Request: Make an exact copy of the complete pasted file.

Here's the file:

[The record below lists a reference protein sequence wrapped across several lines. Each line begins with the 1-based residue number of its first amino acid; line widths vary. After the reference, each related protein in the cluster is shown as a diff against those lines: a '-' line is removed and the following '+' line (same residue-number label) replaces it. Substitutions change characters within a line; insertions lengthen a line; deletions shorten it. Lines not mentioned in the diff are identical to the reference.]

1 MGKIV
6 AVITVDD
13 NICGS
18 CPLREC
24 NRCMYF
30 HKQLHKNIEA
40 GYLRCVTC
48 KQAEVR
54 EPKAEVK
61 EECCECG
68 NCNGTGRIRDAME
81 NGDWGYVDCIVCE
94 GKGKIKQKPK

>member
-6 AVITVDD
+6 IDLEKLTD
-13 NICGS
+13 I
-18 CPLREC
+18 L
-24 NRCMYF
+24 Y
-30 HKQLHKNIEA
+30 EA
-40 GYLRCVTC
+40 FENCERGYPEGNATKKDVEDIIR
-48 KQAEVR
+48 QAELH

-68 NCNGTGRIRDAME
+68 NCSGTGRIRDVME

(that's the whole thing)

[The record below lists a reference protein sequence wrapped across several lines. Each line begins with the 1-based residue number of its first amino acid; line widths vary. After the reference, each related protein in the cluster is shown as a diff against those lines: a '-' line is removed and the following '+' line (same residue-number label) replaces it. Substitutions change characters within a line; insertions lengthen a line; deletions shorten it. Lines not mentioned in the diff are identical to the reference.]

1 MGKIV
6 AVITVDD
13 NICGS
18 CPLREC
24 NRCMYF
30 HKQLHKNIEA
40 GYLRCVTC
48 KQAEVR
54 EPKAEVK
61 EECCECG
68 NCNGTGRIRDAME
81 NGDWGYVDCIVCE
94 GKGKIKQKPK

>member
-6 AVITVDD
+6 IDLEKLTD
-13 NICGS
+13 I
-18 CPLREC
+18 L
-24 NRCMYF
+24 Y
-30 HKQLHKNIEA
+30 EA
-40 GYLRCVTC
+40 FENCERGYPEGNATKKDVEDIIR
-48 KQAEVR
+48 QAELH

-68 NCNGTGRIRDAME
+68 NCSGTGRIRDVME